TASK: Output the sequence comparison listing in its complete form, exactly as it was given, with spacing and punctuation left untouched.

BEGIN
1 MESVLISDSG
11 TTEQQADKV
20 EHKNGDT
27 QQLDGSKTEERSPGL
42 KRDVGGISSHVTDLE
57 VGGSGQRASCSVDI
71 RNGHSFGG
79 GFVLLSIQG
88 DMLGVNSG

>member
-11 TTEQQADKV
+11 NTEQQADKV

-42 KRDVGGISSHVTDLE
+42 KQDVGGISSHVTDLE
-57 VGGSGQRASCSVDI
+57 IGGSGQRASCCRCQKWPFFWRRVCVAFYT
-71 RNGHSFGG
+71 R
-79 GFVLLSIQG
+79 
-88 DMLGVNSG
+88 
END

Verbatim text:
1 MESVLISDSG
11 TTEQQADKV
20 EHKNGDT
27 QQLDGSKTEERSPGL
42 KRDVGGISSHVTDLE
57 VGGSGQRASCSVDI
71 RNGHSFGG
79 GFVLLSIQG
88 DMLGVNSG

>member
-11 TTEQQADKV
+11 NTEQQADKV

-42 KRDVGGISSHVTDLE
+42 KQDVGGISSHVTDLE
-57 VGGSGQRASCSVDI
+57 IGGSGQRASCCRCQKWPFFWRRVCVAFYT
-71 RNGHSFGG
+71 R
-79 GFVLLSIQG
+79 
-88 DMLGVNSG
+88 